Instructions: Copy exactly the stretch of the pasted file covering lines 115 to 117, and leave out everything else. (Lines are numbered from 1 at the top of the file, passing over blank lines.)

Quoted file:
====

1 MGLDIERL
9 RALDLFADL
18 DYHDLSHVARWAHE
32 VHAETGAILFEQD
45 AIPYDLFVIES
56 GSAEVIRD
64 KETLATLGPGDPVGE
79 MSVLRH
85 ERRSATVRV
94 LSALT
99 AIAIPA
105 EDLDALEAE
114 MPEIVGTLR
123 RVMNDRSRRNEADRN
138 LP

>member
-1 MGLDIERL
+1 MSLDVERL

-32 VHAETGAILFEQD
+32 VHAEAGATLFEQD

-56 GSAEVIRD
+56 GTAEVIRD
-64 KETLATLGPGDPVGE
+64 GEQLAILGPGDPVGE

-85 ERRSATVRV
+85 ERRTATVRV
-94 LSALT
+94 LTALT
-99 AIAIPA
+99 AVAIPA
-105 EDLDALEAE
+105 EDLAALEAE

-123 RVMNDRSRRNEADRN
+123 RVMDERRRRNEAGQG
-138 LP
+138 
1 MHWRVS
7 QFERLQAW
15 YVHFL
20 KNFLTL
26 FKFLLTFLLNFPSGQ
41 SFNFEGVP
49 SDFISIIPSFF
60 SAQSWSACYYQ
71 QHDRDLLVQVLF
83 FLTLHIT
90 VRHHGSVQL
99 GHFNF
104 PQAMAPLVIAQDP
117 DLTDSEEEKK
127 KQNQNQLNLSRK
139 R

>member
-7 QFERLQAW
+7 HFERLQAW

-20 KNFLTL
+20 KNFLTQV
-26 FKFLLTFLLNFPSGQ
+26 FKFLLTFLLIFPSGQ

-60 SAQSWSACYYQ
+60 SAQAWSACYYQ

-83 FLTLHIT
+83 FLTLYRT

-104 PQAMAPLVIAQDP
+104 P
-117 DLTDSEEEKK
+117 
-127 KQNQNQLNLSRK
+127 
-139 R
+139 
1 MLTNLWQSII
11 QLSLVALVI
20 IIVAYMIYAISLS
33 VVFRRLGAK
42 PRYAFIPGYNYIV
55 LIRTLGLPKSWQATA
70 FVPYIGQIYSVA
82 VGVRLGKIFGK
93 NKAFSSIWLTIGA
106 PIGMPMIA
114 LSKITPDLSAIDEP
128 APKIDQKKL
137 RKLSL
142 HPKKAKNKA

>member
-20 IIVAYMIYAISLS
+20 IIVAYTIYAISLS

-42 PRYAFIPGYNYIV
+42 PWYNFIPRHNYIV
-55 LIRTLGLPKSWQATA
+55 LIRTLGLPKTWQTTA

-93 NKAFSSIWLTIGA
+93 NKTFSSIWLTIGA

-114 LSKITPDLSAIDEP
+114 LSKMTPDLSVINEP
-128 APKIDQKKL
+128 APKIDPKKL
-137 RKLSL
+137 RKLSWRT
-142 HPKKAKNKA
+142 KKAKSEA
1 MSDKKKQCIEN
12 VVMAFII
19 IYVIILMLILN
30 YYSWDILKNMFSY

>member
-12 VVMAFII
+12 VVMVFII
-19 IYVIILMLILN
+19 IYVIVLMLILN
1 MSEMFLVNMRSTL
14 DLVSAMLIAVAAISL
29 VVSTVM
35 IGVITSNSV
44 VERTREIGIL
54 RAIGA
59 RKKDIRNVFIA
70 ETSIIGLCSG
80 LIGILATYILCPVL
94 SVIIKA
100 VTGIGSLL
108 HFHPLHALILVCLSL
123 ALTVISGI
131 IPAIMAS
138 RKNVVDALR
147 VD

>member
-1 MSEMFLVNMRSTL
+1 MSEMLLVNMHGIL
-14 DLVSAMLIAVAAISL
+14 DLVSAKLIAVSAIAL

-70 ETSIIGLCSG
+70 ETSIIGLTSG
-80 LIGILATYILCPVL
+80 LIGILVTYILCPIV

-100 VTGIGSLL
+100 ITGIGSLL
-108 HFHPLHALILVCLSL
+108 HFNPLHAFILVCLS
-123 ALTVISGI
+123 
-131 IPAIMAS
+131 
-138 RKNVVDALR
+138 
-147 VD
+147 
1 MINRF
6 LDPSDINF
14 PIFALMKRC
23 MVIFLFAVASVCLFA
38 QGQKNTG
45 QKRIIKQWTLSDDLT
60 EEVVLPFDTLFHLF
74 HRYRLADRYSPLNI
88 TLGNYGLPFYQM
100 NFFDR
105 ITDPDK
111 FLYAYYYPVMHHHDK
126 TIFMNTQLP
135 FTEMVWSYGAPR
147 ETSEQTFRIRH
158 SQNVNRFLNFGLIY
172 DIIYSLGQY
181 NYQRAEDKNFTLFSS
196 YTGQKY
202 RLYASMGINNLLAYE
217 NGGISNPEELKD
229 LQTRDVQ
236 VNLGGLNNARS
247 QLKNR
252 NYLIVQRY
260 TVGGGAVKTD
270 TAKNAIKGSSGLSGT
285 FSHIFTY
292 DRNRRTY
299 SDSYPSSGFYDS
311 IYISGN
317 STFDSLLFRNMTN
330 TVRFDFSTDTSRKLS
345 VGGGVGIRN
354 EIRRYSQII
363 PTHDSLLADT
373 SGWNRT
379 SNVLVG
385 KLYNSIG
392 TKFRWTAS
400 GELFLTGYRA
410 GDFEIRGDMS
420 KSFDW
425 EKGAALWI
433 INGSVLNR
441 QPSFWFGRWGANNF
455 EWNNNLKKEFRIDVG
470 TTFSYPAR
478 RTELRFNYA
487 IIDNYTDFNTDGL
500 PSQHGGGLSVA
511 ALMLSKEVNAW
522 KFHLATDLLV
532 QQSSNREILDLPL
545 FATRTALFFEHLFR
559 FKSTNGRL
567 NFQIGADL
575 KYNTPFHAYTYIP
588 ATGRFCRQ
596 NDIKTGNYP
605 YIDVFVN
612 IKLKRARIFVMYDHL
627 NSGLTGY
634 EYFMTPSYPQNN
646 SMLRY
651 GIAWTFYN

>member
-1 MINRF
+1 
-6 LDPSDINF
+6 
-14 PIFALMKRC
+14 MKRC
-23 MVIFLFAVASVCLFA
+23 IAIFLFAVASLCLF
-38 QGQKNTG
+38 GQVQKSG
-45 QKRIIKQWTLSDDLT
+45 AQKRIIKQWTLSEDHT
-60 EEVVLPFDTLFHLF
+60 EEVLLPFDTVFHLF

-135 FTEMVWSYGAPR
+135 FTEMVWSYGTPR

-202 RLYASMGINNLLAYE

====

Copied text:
35 IGVITSNSV
44 VERTREIGIL
54 RAIGA